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North Korea’s Nuclear Futures Project: Technology and Strategy

Since the end of the Korean War, the United States has grappled with the security challenge posed by the Democratic People’s Republic of Korea. An increasingly important component of that challenge has been North Korea’s pursuit of nuclear weapons and delivery systems. Pyongyang’s quest has stretched out over decades, representing an enormous investment of manpower, resources and money totaling billions of dollars.

While the international community is generally aware of Pyongyang’s programs, largely through the North Korea’s Nuclear Futures Project: Technology and Strategy North’s sporadic conduct of nuclear weapons and long-range rocket tests, little recent attention has been focused on the very significant dangers posed by this effort. The international community and media are focused on heading off Iran’s small nuclear weapons program rather than on the disturbing developments on the Korean peninsula. Another reason for the lack of serious attention is the still prevailing view of North Korea as a starving, backwards and isolated country led by a young inexperienced and somewhat comical dictator. That perception was, to some degree, offset by the recent North Korean cyber-attack on Sony Pictures.

The North Korea Nuclear Futures Project,[1] conducted by the US-Korea Institute at the Johns Hopkins School of Advanced International Studies in cooperation with the Center for the Study of WMD at the National Defense University, was established in mid-2014 to examine Pyongyang’s emergence as a small nuclear power. The project, through a series of three workshops in 2014-2015, will analyze how North Korea’s nuclear deterrent and strategy may develop over the next five years, the implications for the United States, the region and the international community and possible policy responses.

The first of three workshops, held in October 2014 was attended by a distinguished group of American experts on weapons technology, North Korea, US nuclear weapons and strategy as well as on the experiences of other small nuclear powers such as Israel, Pakistan, India and China. The meeting analyzed North Korea’s WMD technology and its emerging nuclear strategy looking at where it might be headed by 2020. Given the uncertainties involved in forecasting the future, the workshop developed a range of possible scenarios over the next five years.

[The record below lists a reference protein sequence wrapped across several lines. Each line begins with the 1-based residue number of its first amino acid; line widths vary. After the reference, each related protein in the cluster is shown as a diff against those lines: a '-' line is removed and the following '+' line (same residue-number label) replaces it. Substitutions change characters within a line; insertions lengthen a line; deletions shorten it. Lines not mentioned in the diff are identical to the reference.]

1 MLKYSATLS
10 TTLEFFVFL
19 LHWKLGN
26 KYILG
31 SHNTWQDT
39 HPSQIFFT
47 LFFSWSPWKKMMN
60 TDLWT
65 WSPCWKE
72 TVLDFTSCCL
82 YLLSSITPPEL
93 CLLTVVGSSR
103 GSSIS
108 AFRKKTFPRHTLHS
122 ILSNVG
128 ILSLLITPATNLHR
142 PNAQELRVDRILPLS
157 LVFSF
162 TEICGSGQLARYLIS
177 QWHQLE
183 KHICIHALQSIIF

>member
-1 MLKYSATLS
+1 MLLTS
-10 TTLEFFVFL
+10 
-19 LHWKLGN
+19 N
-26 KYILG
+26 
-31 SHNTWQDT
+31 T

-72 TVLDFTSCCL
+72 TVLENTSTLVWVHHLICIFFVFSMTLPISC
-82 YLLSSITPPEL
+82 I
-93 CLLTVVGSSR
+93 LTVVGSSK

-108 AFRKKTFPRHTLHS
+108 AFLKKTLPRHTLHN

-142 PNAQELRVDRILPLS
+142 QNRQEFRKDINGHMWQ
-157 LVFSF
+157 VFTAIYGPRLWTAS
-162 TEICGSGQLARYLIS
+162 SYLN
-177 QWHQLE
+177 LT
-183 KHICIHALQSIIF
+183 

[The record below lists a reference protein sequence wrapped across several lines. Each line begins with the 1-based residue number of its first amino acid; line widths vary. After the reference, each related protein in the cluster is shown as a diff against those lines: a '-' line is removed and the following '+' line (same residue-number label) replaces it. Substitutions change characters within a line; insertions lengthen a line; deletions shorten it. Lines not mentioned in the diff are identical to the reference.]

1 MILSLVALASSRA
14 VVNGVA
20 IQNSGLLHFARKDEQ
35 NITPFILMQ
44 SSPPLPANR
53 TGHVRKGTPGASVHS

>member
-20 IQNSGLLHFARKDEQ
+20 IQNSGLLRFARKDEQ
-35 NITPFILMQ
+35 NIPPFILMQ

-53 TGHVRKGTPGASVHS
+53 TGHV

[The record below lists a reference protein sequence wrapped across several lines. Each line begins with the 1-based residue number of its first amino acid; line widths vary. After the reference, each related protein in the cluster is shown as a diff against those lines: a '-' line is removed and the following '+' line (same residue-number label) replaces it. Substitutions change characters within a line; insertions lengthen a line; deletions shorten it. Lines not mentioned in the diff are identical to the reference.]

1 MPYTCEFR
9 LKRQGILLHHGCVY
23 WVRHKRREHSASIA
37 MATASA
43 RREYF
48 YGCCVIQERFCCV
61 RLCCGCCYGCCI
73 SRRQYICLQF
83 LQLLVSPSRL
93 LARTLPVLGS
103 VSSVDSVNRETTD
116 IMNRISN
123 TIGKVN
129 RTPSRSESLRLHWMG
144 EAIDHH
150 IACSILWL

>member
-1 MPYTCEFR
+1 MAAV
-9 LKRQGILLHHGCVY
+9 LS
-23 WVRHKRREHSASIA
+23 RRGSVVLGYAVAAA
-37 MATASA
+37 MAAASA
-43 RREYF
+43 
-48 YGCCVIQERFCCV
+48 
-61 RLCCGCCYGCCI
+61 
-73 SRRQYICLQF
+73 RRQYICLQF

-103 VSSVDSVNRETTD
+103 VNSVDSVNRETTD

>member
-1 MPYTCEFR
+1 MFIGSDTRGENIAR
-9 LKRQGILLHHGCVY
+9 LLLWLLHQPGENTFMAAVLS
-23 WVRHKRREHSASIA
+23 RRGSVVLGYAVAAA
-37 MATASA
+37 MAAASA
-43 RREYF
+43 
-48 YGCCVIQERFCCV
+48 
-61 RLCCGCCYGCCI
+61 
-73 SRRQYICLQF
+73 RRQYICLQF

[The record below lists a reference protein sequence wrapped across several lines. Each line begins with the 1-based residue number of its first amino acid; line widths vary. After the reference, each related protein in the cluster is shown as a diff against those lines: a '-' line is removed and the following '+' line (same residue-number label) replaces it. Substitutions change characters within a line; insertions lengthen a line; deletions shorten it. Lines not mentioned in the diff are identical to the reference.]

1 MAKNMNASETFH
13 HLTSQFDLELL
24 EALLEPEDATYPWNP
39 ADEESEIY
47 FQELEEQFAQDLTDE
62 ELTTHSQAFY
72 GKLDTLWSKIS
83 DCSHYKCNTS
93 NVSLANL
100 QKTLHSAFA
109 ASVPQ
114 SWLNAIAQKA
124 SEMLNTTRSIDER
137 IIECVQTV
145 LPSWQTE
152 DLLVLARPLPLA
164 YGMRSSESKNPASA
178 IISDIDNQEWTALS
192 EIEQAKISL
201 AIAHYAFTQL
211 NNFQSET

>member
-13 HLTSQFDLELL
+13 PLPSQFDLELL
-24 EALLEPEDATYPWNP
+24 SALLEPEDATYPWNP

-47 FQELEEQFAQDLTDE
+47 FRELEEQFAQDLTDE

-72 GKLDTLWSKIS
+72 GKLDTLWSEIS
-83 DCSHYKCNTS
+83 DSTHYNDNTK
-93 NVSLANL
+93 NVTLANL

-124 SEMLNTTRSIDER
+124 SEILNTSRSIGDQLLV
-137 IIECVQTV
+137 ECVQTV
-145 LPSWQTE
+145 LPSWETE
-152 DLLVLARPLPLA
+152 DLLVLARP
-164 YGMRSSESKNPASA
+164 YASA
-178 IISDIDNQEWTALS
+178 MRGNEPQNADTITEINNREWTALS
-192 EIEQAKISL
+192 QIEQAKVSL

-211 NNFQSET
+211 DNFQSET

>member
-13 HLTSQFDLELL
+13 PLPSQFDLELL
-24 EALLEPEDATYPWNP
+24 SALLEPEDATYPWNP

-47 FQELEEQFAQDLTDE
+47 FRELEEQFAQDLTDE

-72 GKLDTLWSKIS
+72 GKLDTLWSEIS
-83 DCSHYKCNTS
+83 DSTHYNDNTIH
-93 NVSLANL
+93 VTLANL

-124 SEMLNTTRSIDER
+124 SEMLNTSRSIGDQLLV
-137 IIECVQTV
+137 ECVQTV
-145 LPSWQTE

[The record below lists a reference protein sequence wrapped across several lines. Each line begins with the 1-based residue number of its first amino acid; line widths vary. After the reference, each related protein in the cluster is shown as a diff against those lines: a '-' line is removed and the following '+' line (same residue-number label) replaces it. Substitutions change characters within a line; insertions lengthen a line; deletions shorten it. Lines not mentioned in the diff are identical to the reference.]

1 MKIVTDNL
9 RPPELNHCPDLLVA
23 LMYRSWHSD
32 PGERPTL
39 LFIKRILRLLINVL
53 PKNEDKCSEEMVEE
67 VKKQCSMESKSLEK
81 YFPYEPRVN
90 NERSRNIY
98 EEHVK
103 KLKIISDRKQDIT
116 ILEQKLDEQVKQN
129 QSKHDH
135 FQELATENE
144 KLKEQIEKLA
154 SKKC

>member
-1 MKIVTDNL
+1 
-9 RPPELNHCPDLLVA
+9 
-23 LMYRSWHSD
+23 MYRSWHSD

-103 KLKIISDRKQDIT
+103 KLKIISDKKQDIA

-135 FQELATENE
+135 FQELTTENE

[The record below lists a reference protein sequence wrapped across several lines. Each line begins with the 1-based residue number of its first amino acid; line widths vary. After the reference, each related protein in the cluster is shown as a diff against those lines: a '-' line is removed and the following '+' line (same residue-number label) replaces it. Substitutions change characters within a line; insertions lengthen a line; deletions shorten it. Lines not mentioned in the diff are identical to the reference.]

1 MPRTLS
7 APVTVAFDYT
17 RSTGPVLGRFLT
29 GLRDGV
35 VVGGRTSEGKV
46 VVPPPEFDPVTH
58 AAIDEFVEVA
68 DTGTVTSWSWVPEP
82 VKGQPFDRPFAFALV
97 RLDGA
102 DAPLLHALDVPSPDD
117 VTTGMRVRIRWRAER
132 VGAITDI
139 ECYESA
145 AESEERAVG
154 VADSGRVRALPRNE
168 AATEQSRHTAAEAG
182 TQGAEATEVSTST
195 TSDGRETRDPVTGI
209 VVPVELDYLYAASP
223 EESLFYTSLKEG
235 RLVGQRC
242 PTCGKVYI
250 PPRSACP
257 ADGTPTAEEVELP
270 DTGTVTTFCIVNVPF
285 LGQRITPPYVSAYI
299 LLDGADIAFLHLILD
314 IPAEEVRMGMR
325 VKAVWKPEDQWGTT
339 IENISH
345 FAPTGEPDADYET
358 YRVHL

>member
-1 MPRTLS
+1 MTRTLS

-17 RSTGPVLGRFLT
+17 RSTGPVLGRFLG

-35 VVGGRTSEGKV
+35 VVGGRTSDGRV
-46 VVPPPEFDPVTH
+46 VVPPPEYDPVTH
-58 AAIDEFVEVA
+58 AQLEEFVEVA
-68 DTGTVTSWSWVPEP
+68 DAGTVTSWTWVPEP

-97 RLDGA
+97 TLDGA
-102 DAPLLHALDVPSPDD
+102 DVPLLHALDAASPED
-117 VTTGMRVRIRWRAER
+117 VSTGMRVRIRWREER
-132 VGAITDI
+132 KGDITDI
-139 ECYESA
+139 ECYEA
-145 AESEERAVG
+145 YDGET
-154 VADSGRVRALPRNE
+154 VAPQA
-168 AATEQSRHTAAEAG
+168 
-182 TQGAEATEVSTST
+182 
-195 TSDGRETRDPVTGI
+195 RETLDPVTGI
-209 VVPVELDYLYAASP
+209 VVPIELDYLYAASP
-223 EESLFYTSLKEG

This first report of the North Korea’s Nuclear Futures Project provides a summary of findings from the first meeting.[2] It lays out the baseline knowledge of North Korea’s nuclear and missile programs and provides low-end, medium and high-end projections for the DPRK’s nuclear arsenal and missile capabilities by 2020 and begins to explore the political and security challenges these capabilities could pose both to the region and to the United States.

ABOUT THE AUTHOR

Joel S. Wit, Senior Fellow

Joel S. Wit is concurrently a Senior Fellow at US-Korea Institute at SAIS and a Senior Research Fellow at Columbia University Weatherhead Institute for East Asian Studies.

He has served as Senior Advisor to Ambassador Robert L. Galluci from 1993-1995, where he developed strategies to help resolve the crisis over North Korea’s weapons program, and as Coordinator for the US-North Korea’s weapons program and as Coordinator for the US-North Korea Agreed Framework from 1995-1999, where he was the official in charge of implementation. He was also a key participant in the establishment of the Korean Peninsular Energy Development Organization (KEDO).

Prior to his efforts on the Agreed Framework, Wit was assigned to the State Department’s Office of Strategic Nuclear Policy, where he was responsible for U.S. policy on a range of issues related to nuclear arms control and weapons proliferation. In that capacity from 1988 to 1992, Wit helped negotiate strategic arms control agreements with the former Soviet Union and participated in the Nunn-Lugar program to dismantle its nuclear weapons.

He was also a Guest Scholar at the Brookings Institute from 1999-2001. In addition, he has published numerous articles on Northeast Asian security issues. He has also written numerous articles on North Korea and nonproliferation and is the coauthor of the book Going Critical: The First North Korean Nuclear Crisis (Brookings Institution Press, 2004).

He received his M.I.A. from Columbia University in 1979 and his B.A. from Bucknell University in 1976.